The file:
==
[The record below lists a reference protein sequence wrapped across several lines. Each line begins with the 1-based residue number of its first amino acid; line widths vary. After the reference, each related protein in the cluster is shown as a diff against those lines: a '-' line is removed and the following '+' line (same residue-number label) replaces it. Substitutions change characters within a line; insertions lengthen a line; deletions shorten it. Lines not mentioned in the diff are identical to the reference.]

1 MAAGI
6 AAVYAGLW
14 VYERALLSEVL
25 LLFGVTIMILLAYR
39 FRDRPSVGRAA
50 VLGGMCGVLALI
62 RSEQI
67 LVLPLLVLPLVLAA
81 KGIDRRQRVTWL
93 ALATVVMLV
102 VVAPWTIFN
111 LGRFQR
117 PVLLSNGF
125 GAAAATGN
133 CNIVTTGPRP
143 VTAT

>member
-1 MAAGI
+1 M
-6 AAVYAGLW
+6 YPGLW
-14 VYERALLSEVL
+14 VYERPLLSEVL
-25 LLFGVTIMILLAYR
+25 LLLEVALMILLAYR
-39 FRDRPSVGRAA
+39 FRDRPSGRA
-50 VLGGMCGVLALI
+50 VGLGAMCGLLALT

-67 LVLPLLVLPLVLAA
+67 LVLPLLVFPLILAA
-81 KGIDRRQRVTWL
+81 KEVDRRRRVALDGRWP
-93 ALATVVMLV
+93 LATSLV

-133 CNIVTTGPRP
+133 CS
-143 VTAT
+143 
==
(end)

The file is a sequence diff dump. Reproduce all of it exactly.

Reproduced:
[The record below lists a reference protein sequence wrapped across several lines. Each line begins with the 1-based residue number of its first amino acid; line widths vary. After the reference, each related protein in the cluster is shown as a diff against those lines: a '-' line is removed and the following '+' line (same residue-number label) replaces it. Substitutions change characters within a line; insertions lengthen a line; deletions shorten it. Lines not mentioned in the diff are identical to the reference.]

1 MAAGI
6 AAVYAGLW
14 VYERALLSEVL
25 LLFGVTIMILLAYR
39 FRDRPSVGRAA
50 VLGGMCGVLALI
62 RSEQI
67 LVLPLLVLPLVLAA
81 KGIDRRQRVTWL
93 ALATVVMLV
102 VVAPWTIFN
111 LGRFQR
117 PVLLSNGF
125 GAAAATGN
133 CNIVTTGPRP
143 VTAT

>member
-1 MAAGI
+1 M
-6 AAVYAGLW
+6 YPGLW
-14 VYERALLSEVL
+14 VYERPLLSEVL
-25 LLFGVTIMILLAYR
+25 LLLEVALMILLAYR
-39 FRDRPSVGRAA
+39 FRDRPSGRA
-50 VLGGMCGVLALI
+50 VGLGAMCGLLALT

-67 LVLPLLVLPLVLAA
+67 LVLPLLVFPLILAA
-81 KGIDRRQRVTWL
+81 KEVDRRRRVALDGRWP
-93 ALATVVMLV
+93 LATSLV

-133 CNIVTTGPRP
+133 CS
-143 VTAT
+143 